There’s a mirrorball in Sydney Theatre Company’s Pinocchio. And there the resemblance to Strictly Ballroom ends. Of all the bright ideas in this work, created by director Rosemary Myers and writer Julianne O’Brien (who could’ve added some sorely needed smart lines to SB), one of my favourites was the most trivial: I liked the twig sticking out of Pinocchio’s head. It shows even the creator makes mistakes; which allows us to forgive ourselves, now and again.
It’s apples and oranges, but temporal proximity makes comparison inevitable. Sure, we can argue about what a musical is, but that makes little difference to many a paying punter. Pinocchio is the cohesive, coherent show Strictly could’ve and should’ve been. While the strictly diehard are wallowing in cognitive dissonance, rationalising the deficiencies in Baz’s blockbuster by way of rampant nostalgia, others can go ahead and marvel at another richly imaginative offering from Windmill Theatre,which seems to have become an annual fixture of the Sydney theatre calendar. And I’m the last to complain about that.
Windmill’s is a highly collaborative, all-hands-on-deck model and it seems to permeate the work: there’s a palpable increment of belief and commitment that’s communicated through everyone involved. Before I wax lyrically about various aspects of this production, let me first deal with a reservation. While composer and musical director Jethro Woodward’s songs and incidental music is highly entertaining, falling somewhere between The Aunty Jack Show (as do some other stylistic components) and The Wiggles, some of the lyrics are hard to discern (despite superb sound design by Andrew Howard) and where discernible, seem to bear little relationship to the story. This isn’t to say I didn’t enjoy the music. I did. But in terms of advancing or linking narrative, at least one or two seem questionable. In fact, there seemed to be a hidden agenda to put in as much music as possible, with the result that some of it may become a little self-serving, rather than show-serving.
But other than this, there’s little, if anything, to fault. Look at the cast. Paul Capsis shows yet another of the string to his bow as Stromboli, a Croesus, Packer, Rinehart or Palmer; master of his domain and keen to get his grubby hands on others’. With his propensity for larger-than-life animation, he’s like a three-dimensional cartoon character; darkly seductive, indulgently effeminate and wildly comical. Tiny Danielle Catanzariti is suitably ephemeral as Blue Girl, who we see meeting a tragic end on her motorcycle at the very beginning. Jude Henshall laps it up (no pun intended) as Kitty Poo, the pussycat determined to be not only bigger than Jesus, but Beyonce. I had no idea she could sing as powerfully or soulfully as she does, either. Luke Joslin is Foxy, Kitty Poo’s constant companion and as cool as he is wily. Nathan O’Keefe is Pinocchio, the incorrigibly lazy, almost pathologically naughty boy who has some hard lessons to learn. He’s lithe, gangly and moves with all the awkwardness you’d expect from a boy who isn’t quite real. His performance is, in short, perfect. Alirio Zavarce, just like Geppetto, who he plays, has all the right tools to fashion a loving, loveable, lonely man, aching for companionship. Don’t be surprised to find a tear rolling down your cheek. Jonathon Oxlade is worthy of an extra special mention: not only does he puppeteer Cricket, the glowing moral compass of the play, he designed the character, as well as everything else, including the rotating stage, that easily and quickly transports us from scene to scene, the mainstay of which is an emblematic tree trunk which, with clever manipulation, becomes a ship’s bow, a desert island, a slave-trading factory where children are turned into donkeys, and so on. To look at it, you wouldn’t think it viable, but I guarantee children of all ages will be utterly convinced, not least thanks to ravishing storybook projections by video designer, Chris More, who deserves a second helping of credit for the overall success of the production. It wouldn’t have been the show it is, either, without Carol Wellman Kelly’s movement or Geoff Cobham’s moody lighting.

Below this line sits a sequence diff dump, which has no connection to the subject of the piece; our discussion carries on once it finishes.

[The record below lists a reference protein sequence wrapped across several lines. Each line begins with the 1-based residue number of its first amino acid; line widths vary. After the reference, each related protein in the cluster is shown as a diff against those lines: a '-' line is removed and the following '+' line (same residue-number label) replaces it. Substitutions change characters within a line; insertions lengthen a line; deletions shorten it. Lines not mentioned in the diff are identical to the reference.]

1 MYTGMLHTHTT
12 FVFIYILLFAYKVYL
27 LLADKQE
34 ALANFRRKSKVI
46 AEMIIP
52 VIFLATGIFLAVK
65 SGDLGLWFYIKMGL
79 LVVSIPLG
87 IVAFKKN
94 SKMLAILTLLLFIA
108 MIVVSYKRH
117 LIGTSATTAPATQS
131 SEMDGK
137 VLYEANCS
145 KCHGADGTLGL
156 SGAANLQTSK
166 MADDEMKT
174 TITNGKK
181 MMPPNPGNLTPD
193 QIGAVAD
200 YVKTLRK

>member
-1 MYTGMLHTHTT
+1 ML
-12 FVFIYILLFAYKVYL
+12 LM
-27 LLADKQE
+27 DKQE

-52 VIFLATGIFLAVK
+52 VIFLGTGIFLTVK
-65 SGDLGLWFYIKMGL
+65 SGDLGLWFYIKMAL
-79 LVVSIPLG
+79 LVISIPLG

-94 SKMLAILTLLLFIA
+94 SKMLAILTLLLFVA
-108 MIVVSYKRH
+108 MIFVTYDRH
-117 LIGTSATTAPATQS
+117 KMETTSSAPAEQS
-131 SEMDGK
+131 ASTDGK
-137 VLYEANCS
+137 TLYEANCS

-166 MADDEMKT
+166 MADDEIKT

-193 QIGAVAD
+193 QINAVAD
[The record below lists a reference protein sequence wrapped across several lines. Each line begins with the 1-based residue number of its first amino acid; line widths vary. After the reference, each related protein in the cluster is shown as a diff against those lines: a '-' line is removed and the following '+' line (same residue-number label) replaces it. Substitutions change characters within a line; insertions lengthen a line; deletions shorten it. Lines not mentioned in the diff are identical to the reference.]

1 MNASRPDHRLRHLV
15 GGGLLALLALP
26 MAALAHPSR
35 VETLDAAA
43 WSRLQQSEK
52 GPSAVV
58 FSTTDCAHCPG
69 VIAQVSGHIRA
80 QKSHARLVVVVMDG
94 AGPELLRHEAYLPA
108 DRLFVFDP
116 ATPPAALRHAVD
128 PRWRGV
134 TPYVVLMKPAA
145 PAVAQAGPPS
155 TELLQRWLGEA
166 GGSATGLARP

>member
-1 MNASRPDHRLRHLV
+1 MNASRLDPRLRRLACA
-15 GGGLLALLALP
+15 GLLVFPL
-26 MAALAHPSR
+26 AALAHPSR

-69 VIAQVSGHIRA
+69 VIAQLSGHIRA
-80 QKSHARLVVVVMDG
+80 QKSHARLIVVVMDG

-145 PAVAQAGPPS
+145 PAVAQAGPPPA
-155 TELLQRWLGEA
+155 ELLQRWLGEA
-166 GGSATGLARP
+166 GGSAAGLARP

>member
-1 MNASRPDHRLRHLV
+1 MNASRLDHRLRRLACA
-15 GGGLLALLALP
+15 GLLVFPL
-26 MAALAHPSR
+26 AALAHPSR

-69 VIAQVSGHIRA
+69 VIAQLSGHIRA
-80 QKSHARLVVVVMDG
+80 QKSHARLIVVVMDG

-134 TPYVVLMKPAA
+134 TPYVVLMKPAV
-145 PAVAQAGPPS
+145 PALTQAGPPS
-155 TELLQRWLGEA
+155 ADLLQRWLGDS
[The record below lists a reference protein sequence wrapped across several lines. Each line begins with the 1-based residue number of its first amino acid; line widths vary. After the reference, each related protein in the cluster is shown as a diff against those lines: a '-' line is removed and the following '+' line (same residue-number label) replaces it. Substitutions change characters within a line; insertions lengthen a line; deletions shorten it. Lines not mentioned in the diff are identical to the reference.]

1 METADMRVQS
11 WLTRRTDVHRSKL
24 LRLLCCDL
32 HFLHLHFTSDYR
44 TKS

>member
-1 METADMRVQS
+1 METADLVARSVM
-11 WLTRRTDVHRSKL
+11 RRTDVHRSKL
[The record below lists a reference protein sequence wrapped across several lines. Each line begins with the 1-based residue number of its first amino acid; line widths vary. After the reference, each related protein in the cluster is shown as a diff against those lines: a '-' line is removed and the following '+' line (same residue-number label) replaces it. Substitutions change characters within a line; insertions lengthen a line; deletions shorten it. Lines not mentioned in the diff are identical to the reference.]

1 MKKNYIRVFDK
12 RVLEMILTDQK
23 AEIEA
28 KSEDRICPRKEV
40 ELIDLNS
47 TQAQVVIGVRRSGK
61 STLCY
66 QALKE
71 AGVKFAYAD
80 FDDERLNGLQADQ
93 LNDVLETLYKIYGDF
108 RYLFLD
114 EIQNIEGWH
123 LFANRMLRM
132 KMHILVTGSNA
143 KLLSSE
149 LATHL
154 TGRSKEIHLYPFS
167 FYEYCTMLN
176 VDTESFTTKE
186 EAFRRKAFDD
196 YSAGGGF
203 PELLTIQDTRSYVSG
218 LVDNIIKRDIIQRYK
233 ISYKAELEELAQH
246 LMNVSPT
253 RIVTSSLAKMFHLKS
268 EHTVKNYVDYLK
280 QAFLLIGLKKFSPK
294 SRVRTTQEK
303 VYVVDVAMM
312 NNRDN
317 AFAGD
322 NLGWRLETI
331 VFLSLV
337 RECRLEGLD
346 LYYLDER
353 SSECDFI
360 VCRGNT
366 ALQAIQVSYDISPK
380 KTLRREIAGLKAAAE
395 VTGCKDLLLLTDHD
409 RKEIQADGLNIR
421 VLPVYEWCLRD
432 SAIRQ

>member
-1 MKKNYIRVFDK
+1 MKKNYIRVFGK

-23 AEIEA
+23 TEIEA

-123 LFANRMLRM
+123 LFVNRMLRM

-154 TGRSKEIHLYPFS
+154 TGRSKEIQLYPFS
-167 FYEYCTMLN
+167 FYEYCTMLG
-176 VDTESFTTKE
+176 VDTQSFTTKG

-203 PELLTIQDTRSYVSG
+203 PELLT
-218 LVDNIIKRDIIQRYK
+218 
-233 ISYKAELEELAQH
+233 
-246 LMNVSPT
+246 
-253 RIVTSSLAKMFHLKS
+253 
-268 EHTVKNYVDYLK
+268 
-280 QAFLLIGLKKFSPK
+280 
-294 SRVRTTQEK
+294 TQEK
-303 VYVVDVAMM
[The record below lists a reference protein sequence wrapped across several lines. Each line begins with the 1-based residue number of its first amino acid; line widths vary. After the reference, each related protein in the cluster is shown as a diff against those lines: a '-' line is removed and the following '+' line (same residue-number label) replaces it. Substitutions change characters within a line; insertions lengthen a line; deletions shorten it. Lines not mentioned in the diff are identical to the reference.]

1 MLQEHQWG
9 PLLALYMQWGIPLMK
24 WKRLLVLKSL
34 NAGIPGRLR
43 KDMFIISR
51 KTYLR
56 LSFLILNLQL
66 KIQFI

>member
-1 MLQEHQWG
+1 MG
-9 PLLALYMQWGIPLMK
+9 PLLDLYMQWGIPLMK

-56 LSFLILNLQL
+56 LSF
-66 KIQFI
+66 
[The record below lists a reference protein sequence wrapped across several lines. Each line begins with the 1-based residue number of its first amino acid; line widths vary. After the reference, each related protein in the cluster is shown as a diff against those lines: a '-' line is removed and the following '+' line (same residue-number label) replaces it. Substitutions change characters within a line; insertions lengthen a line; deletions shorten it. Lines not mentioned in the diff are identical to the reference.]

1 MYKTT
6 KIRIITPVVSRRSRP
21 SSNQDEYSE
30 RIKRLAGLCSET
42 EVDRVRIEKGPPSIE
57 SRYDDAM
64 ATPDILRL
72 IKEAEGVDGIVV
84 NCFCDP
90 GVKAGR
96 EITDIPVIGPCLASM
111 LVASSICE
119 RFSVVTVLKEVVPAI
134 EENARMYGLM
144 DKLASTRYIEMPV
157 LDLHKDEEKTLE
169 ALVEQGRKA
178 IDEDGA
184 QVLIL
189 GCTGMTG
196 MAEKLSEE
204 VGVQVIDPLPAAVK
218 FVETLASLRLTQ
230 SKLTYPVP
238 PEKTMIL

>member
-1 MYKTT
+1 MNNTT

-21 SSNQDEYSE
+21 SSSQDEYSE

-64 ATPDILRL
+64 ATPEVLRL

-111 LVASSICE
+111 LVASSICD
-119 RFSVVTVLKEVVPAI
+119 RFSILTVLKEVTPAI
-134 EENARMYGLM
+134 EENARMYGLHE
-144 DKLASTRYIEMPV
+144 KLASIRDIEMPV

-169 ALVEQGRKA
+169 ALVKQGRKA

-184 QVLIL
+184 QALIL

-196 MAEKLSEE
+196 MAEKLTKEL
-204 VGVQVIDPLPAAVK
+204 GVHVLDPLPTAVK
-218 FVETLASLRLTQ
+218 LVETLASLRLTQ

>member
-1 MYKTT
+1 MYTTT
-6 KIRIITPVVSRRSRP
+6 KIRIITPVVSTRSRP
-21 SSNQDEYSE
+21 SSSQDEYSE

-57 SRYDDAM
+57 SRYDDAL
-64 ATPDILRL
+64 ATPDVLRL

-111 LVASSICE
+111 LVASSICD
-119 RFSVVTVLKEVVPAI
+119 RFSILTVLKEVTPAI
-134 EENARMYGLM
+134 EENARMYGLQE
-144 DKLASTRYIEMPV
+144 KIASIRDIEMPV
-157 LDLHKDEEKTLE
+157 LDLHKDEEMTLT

There’s plenty of engagement with the audience, including at adult levels (I especially embraced Stromboli’s vicious insistence on turning back the boat, as Geppetto approached in his hand-made dinghy) and the dialogue is a delicious sandwich, made with alternating layers of innocence and wit, peppered with the odd dad joke. Myers and co have managed to bring Pinocchio into the present without sacrificing any of its traditional values or strengths. Were the author of The Adventures of Pinocchio, Carlo Collodi, alive today, I’m quite sure he would’ve been thrilled to see his creation in this guise. Pinocchio is a lot less wooden than some characters I’ve seen and, looking out across Sydney’s musical theatre landscape, strictly speaking, there’s nothing to top it.
Featured image by Brett Boardman